Grassley Discusses Efforts To Make Primary Care More Accessible And Effective

Opening Statement by Senator Chuck Grassley of Iowa
Ranking Member, Senate Budget Committee
Hearing on “How Primary Care Improves Health Care Efficiency”
Wednesday, March 6, 2024


Mr. Chairman, thank you for holding today’s hearing on strengthening primary care. 

Americans spend more than 4.3 trillion dollars annually on health care. Our spending has more than tripled as a percentage of gross domestic product since 1960.

Growing health care costs don’t just strain Americans’ pocketbooks. 

These costs also are a major driver of widening budget deficits and the federal government’s unsustainable fiscal outlook. And it’s clear that we’re not getting our money’s worth for all that spending. 

Major health care program spending eats up 32 percent of federal revenue today, and it will be 45 percent [by] mid-century.

Our health care system has plenty of waste and inefficiencies that need fixing. Increasing transparency and competition, fighting fraud and getting rid of red tape are some key areas where we ought to find a bipartisan start.

We can also do a better job reducing clinical waste by focusing more on prevention and earlier intervention, reducing inappropriate careand alsoimproving care coordination. 

Having access to primary care is key to being able to do all of these things I mention. When patients have access to timely primary care they have better health outcomes and live longer.

We’re blessed with millions of dedicated and qualified health care providers. These individuals care deeply about the quality of care that they provide.

I’m proud that Iowa is home to several great institutions that train primary care doctors, physician assistants, nurses, therapists and too many more to mention. 

Rural primary care depends on a suite of providers – doctors, physician assistants and nurse practitioners, along with telehealth and other innovations to deliver timely care.

To make primary care more accessible and effective, we need to remove federal government barriers, lean on consumer choice and price transparency,and be outcomes-based.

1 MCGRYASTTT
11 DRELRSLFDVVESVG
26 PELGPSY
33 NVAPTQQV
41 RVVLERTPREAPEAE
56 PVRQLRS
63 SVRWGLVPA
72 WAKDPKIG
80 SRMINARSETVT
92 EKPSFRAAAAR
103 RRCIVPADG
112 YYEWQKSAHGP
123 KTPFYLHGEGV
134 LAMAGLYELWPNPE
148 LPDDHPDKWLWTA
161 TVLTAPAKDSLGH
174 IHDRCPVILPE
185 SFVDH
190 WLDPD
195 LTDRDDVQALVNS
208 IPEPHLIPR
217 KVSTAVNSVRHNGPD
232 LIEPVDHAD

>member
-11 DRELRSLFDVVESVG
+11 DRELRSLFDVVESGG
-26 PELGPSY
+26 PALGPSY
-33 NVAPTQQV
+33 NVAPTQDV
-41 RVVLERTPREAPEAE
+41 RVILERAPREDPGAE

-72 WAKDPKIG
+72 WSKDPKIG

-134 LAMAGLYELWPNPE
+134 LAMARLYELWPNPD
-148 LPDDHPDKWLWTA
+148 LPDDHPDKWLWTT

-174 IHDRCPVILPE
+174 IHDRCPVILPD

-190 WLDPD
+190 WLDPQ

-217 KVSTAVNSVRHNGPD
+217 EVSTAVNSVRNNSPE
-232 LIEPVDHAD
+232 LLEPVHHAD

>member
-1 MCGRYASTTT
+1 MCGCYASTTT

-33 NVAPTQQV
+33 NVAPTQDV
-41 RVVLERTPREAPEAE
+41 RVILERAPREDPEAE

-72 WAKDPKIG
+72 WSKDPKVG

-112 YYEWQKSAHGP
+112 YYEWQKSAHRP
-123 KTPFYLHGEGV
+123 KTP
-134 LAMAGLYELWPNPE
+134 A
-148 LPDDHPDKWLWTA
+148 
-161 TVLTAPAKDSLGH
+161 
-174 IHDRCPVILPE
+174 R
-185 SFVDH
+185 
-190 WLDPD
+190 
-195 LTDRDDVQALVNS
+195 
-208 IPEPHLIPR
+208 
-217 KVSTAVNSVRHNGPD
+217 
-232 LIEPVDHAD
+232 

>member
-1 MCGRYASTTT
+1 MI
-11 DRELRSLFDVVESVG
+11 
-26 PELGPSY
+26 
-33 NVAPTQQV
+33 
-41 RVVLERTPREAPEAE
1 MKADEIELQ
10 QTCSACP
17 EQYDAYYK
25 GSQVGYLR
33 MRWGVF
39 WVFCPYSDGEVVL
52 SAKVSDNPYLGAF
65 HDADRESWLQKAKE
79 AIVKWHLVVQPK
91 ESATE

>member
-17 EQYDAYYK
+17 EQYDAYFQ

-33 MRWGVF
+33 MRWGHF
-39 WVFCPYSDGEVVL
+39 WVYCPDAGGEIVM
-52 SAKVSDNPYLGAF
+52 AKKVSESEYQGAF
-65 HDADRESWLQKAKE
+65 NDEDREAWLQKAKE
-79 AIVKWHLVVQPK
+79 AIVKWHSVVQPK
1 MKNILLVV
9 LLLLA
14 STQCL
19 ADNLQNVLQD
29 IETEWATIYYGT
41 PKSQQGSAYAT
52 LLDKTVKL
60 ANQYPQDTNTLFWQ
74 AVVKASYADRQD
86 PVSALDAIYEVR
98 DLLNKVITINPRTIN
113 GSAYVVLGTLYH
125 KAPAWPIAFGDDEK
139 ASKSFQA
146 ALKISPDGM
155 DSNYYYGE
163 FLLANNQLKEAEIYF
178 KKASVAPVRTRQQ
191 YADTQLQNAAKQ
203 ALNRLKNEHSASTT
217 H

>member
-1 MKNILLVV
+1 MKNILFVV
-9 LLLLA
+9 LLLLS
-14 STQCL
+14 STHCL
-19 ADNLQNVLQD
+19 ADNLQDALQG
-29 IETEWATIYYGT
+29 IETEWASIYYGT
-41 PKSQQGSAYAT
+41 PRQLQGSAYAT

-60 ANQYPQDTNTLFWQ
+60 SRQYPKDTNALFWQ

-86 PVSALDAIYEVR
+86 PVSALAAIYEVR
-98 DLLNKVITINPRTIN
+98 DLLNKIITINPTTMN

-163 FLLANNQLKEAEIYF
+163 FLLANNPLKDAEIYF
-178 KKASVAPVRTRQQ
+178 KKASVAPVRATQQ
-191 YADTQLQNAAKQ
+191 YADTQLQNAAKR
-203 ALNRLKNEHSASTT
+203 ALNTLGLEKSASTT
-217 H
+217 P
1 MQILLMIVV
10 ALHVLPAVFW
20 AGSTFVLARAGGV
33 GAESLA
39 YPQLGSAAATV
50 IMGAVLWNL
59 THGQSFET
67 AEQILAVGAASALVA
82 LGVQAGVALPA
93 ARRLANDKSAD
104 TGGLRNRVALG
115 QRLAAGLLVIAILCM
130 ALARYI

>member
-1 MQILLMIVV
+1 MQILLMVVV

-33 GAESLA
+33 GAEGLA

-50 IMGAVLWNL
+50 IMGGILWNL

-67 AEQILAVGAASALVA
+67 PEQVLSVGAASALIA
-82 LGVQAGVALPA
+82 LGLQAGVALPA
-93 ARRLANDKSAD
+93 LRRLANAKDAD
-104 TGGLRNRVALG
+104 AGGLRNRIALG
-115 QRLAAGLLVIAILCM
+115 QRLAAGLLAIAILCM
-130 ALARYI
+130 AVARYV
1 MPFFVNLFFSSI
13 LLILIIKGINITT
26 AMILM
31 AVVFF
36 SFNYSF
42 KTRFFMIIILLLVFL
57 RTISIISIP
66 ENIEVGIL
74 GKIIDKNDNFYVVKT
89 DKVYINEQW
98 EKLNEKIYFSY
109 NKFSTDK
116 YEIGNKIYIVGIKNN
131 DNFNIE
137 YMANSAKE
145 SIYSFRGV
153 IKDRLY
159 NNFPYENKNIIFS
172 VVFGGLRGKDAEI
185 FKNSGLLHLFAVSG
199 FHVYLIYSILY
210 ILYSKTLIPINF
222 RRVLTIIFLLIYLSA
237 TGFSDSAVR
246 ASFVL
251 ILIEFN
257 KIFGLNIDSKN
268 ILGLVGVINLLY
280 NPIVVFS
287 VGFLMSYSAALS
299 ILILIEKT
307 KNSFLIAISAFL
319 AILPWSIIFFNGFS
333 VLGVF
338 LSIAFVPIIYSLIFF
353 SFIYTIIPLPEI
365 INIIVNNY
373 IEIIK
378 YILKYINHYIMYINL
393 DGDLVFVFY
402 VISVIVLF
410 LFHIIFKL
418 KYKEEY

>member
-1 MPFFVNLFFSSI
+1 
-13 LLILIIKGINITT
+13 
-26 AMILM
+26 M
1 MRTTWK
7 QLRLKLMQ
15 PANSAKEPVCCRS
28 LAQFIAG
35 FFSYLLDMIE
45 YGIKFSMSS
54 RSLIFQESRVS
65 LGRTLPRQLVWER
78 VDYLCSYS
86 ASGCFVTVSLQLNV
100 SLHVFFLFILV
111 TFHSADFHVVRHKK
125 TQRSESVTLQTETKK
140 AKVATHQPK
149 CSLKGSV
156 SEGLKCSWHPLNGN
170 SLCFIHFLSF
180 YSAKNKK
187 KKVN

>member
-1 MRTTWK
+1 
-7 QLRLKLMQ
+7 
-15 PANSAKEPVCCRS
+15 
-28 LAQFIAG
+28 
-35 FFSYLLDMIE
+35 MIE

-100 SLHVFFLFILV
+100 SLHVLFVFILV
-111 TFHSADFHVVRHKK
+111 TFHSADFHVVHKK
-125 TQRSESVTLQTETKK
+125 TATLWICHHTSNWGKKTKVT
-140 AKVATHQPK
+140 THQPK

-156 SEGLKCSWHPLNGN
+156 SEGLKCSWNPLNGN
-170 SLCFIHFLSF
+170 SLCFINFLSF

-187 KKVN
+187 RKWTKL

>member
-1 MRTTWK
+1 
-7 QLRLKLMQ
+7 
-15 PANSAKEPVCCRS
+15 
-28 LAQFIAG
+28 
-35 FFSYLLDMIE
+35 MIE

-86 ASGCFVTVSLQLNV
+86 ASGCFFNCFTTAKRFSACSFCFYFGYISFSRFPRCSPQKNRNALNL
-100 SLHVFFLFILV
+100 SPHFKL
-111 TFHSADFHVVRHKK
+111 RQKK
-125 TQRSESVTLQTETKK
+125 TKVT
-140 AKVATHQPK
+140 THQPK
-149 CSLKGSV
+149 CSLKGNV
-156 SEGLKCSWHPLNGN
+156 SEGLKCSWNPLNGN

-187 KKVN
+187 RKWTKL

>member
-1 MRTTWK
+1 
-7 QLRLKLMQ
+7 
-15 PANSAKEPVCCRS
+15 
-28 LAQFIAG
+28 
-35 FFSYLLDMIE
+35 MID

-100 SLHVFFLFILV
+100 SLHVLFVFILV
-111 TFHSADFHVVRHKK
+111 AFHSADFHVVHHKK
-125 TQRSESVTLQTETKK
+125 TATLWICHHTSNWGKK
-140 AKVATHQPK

Too often, Medicare’s regulations and payment systems are overly burdensome for physicians.

Government-driven approacheshaven’t moved our health care system to be more outcomes-based. 

The future of Medicare payments to providers and improving access to primary care lies outside of fee-for-service, so patients and taxpayers can get better value. The key questions are: how do we actually do that? Who’s in control? And what can lower costs and, at the same time, improve health outcomes? 

Last October, this committee held a hearing on reducing excess costs in health care. I’m glad that we took an accurateaccount of what’s working and not working in reducing our nation’s health care costs at that hearing.

The Congressional Budget Office has found the Center for Medicare and Medicaid Innovation – a program created to lower costs – has not lowered Medicare costs. That’s not my judgement, that’s CBO.

CBO told us what is lowering health care spending in Medicare is the Part D program. In the past decade, existing brand-name drugs lost their patent protection. As a result of new competition from generic drugs, patients are shifting to less expensive generic formulations.

This is in line with what we already know from CBO. In the first decade of Part D, it ended up costing taxpayers 36 percent less than projected by CBO – and that doesn’t happen very often. 

As then-chairman of the Senate Finance Committee, I was proud to author Medicare Part D. 

Prescription drug costs are still too high. We need to reform the role of the very opaque middlemen, called pharmacy benefit managers, and we need to enact more competition in the drug market. 

We know that market-based solutions are effective in lowering costs and improving care, as we’ve seen in Medicare Part D.

We should build on these policies. While seniors should get a choice between fee-for-service Medicare and Medicare Advantage, we know that Medicare Advantage is a growing choice for many seniors.

Medicare Advantage can be effective at promoting value in health care by directing resources to primary care and higher quality care.

As Medicare Advantage adds more patients and spends billions of dollars of taxpayer money, aggressive oversight is needed to root out fraud, waste and abuse. That’s been a focus of mine for many years. 

Finally, we can’t talk about waste and inefficiencies in health care without discussing our country’s fiscal situation.  

According to CBO, the federal budget deficit in the fiscal year that most recently ended clocked in at about 2 trillion dollars. And future deficits are projected to be even larger. Growing health care spending is a major reason. 

Health care spending can be made more efficient without compromising the quality of care or reducing access, especially in rural areas where access is a major problem.

I look forward to hearing from our witnesses and thank them for appearing, because this issue of more primary care is very necessary to be solved if we’re going to reduce costs.

Thank you.